Five: Plastic recycling is not a good economic proposition
The final reason plastic has failed is because it isn’t economical.
The report states, “New plastic directly competes with recycled plastic, and it’s far cheaper to produce and of higher quality.” This is the crux of the problem.
The report argues that the “basic economic premise of the ‘circular economy of plastics’ is false”. The Ellen McArthur Foundation claimed in 2016 that “After a short first-use cycle, 95% of plastic packaging material value, or USD 80–120 billion annually, is lost to the economy.” Unfortunately, a profit-and-loss calculus shows as the cost of inputs into plastic production spirals down, more new plastic is produced.
As noted in the report:
“Since new plastic is cheaper and higher quality than recycled plastic, product companies will continue to buy new plastic instead. At the fifth session of the UN Environment Assembly in early 2022, Unilever (a British multinational consumer goods company) admitted that it wouldn’t increase its use of recycled plastic if the price was much higher than that of new plastic.”
Are countries seeking other solutions?
As recycling’s flaws become increasingly more apparent, there are several countries that have already taken steps to reduce the root source of the problem: plastic itself.
In 2021, the Canadian government drafted Single-Use Plastics Prohibition Regulations, aiming to prohibit the manufacture, import and sale of six categories of single-use plastics.
China has banned single-use plastic bags, utensils and straws in cities since 2021.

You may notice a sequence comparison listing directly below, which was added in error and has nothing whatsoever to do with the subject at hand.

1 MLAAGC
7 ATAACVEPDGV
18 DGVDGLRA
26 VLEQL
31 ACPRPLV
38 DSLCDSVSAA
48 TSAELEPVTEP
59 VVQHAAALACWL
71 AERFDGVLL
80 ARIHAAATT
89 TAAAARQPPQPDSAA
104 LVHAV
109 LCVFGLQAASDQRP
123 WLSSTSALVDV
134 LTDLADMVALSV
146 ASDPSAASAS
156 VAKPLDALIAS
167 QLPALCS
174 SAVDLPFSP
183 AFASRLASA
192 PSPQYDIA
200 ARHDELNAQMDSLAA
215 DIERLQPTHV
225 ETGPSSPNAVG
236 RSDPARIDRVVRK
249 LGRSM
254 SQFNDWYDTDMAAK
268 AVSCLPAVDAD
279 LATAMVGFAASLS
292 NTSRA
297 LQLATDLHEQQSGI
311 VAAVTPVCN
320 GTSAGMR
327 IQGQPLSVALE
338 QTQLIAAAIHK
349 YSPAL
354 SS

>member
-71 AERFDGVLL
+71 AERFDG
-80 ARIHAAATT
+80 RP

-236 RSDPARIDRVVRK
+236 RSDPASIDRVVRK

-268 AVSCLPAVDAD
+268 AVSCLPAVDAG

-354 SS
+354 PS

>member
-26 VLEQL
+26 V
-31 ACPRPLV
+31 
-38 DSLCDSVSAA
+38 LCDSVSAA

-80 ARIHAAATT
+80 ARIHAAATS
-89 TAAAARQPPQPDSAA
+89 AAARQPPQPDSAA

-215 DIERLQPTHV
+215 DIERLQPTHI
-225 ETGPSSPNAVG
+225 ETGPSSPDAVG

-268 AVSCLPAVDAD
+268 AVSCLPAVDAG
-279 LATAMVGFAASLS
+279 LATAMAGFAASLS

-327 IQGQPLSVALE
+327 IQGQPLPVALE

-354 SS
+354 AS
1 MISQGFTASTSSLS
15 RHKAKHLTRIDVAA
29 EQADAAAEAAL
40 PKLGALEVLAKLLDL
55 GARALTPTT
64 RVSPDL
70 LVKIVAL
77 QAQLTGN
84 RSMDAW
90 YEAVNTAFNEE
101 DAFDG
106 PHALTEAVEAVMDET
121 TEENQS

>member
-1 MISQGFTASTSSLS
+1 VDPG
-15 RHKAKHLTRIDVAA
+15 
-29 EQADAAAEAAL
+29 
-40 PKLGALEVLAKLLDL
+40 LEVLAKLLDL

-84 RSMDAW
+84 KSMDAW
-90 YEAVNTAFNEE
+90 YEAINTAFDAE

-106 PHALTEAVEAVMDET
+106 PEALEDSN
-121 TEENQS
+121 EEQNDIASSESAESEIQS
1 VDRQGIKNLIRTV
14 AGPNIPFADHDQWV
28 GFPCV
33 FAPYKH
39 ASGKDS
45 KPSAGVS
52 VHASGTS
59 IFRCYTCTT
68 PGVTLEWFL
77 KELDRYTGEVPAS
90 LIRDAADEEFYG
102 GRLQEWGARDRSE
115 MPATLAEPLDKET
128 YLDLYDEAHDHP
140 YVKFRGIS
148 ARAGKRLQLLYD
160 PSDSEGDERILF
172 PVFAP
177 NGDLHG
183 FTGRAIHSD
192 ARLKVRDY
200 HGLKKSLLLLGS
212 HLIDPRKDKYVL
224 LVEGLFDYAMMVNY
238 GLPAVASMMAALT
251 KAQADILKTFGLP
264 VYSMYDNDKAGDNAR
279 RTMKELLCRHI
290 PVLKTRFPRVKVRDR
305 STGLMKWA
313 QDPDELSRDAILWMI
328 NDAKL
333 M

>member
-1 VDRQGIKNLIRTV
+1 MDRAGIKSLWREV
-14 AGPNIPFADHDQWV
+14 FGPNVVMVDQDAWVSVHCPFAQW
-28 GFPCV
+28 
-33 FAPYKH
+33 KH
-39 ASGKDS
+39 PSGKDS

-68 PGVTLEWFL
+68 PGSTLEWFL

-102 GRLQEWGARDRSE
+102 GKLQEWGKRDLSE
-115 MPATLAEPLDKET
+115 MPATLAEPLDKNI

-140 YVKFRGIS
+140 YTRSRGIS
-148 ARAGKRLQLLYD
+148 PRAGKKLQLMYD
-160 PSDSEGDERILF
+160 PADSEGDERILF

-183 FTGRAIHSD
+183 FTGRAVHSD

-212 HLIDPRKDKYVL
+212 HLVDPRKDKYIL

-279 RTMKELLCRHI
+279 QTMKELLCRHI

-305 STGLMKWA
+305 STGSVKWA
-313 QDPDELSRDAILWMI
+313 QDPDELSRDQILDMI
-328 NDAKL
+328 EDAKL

Other countries such as Chile, Egypt, Fiji, Ghana and India have taken steps to eliminate single-use plastic.
Countries like Indonesia, Japan, Kenya, Mexico, Namibia, the Netherlands, Norway, Palau, Portugal, Russia, Seychelles and Spain have taken initiatives to either eliminate plastic or mitigate plastic waste.
The United States has also taken steps to reduce plastic waste.
In individual states like California, D.C. and Florida several forms of single-use plastic such as plastic bags and straws have been banned. Although these bans on single-use plastic have only occurred at the state level so far — the federal government has yet to take initiatives against eliminating single-use plastic.
In 2021, the U.S. Environmental Protection Agency also shared a National Recycling Strategy aimed to increase recycling by 50% by 2030. However, these attempts are meager at best in fixing the problem, as the latest Greenpeace report proved plastic recycling ultimately doesn’t work and only fuels plastic waste; in short, it is extremely ineffective.
Instead of continuing to fuel the production of plastic products by relying on recycling, the best solution is to stop plastic pollution at the source — which many countries have already taken step to do.
Plastic recycling – unlike the recycling of other materials, like glass or cloth – has never been a solution. Plastic recycling is only an easy fix for corporations that are too lazy to invest in sustainable solutions.
It is time for countries to stop feeding into the myth of recycling plastics and look into funding sustainable solutions that could replace single-use plastic – and indeed all types of plastics – for a healthier future.
Editor’s Note: The opinions expressed here by the authors are their own, not those of Impakter.com — In the Featured Photo: Plastic bottles in plastic-only recycling bin on April 16, 2021. Source: Ivan Radic, Flickr.